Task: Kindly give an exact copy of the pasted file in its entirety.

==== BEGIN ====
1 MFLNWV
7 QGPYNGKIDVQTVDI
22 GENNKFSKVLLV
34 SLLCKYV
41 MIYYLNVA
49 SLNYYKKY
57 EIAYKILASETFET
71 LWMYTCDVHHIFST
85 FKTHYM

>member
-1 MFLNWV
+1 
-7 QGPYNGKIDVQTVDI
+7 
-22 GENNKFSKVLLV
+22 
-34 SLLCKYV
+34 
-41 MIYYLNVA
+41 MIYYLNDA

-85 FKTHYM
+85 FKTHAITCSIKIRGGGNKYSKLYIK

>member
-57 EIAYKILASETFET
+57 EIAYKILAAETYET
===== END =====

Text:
1 MFLNWV
7 QGPYNGKIDVQTVDI
22 GENNKFSKVLLV
34 SLLCKYV
41 MIYYLNVA
49 SLNYYKKY
57 EIAYKILASETFET
71 LWMYTCDVHHIFST
85 FKTHYM

>member
-1 MFLNWV
+1 
-7 QGPYNGKIDVQTVDI
+7 
-22 GENNKFSKVLLV
+22 
-34 SLLCKYV
+34 
-41 MIYYLNVA
+41 MIYYLNDA

-85 FKTHYM
+85 FKTHAITCSIKIRGGGNKYSKLYIK

>member
-57 EIAYKILASETFET
+57 EIAYKILAAETYET